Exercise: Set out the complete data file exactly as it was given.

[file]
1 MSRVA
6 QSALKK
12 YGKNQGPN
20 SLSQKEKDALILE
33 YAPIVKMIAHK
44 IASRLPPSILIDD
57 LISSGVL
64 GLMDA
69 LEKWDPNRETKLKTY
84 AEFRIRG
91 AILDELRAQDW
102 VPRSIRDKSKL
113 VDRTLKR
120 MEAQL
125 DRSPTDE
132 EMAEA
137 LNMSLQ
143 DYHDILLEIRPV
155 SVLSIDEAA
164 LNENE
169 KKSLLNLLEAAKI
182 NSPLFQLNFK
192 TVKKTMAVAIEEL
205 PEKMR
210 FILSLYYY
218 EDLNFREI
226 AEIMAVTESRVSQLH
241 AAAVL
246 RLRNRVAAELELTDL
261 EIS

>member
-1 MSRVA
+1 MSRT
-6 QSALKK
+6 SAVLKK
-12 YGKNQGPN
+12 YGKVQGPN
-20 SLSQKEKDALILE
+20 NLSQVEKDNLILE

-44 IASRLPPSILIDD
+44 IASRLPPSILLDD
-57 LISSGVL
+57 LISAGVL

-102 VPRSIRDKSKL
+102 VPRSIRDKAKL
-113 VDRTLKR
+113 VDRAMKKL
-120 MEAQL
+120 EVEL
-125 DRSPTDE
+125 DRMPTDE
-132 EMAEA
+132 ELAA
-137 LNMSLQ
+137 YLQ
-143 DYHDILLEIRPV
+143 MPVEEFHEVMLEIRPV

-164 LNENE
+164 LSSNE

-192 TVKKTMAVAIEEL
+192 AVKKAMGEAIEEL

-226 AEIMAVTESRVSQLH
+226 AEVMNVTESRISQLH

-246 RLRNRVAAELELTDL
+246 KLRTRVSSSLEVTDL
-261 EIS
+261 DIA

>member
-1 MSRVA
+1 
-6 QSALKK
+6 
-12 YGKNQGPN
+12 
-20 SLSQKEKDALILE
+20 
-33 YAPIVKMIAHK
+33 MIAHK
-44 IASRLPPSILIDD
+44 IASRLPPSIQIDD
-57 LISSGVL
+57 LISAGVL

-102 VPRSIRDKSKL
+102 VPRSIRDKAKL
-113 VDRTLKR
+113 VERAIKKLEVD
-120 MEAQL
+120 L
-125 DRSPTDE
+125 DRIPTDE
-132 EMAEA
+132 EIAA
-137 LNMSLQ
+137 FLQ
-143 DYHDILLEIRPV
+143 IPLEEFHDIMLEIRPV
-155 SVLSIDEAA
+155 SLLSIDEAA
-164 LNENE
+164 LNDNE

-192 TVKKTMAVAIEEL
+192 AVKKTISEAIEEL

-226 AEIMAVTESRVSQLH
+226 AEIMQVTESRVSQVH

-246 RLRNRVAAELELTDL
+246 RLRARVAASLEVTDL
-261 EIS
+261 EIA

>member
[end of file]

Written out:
1 MSRVA
6 QSALKK
12 YGKNQGPN
20 SLSQKEKDALILE
33 YAPIVKMIAHK
44 IASRLPPSILIDD
57 LISSGVL
64 GLMDA
69 LEKWDPNRETKLKTY
84 AEFRIRG
91 AILDELRAQDW
102 VPRSIRDKSKL
113 VDRTLKR
120 MEAQL
125 DRSPTDE
132 EMAEA
137 LNMSLQ
143 DYHDILLEIRPV
155 SVLSIDEAA
164 LNENE
169 KKSLLNLLEAAKI
182 NSPLFQLNFK
192 TVKKTMAVAIEEL
205 PEKMR
210 FILSLYYY
218 EDLNFREI
226 AEIMAVTESRVSQLH
241 AAAVL
246 RLRNRVAAELELTDL
261 EIS

>member
-1 MSRVA
+1 MSRT
-6 QSALKK
+6 SAVLKK
-12 YGKNQGPN
+12 YGKVQGPN
-20 SLSQKEKDALILE
+20 NLSQVEKDNLILE

-44 IASRLPPSILIDD
+44 IASRLPPSILLDD
-57 LISSGVL
+57 LISAGVL

-102 VPRSIRDKSKL
+102 VPRSIRDKAKL
-113 VDRTLKR
+113 VDRAMKKL
-120 MEAQL
+120 EVEL
-125 DRSPTDE
+125 DRMPTDE
-132 EMAEA
+132 ELAA
-137 LNMSLQ
+137 YLQ
-143 DYHDILLEIRPV
+143 MPVEEFHEVMLEIRPV

-164 LNENE
+164 LSSNE

-192 TVKKTMAVAIEEL
+192 AVKKAMGEAIEEL

-226 AEIMAVTESRVSQLH
+226 AEVMNVTESRISQLH

-246 RLRNRVAAELELTDL
+246 KLRTRVSSSLEVTDL
-261 EIS
+261 DIA

>member
-1 MSRVA
+1 
-6 QSALKK
+6 
-12 YGKNQGPN
+12 
-20 SLSQKEKDALILE
+20 
-33 YAPIVKMIAHK
+33 MIAHK
-44 IASRLPPSILIDD
+44 IASRLPPSIQIDD
-57 LISSGVL
+57 LISAGVL

-102 VPRSIRDKSKL
+102 VPRSIRDKAKL
-113 VDRTLKR
+113 VERAIKKLEVD
-120 MEAQL
+120 L
-125 DRSPTDE
+125 DRIPTDE
-132 EMAEA
+132 EIAA
-137 LNMSLQ
+137 FLQ
-143 DYHDILLEIRPV
+143 IPLEEFHDIMLEIRPV
-155 SVLSIDEAA
+155 SLLSIDEAA
-164 LNENE
+164 LNDNE

-192 TVKKTMAVAIEEL
+192 AVKKTISEAIEEL

-226 AEIMAVTESRVSQLH
+226 AEIMQVTESRVSQVH

-246 RLRNRVAAELELTDL
+246 RLRARVAASLEVTDL
-261 EIS
+261 EIA

>member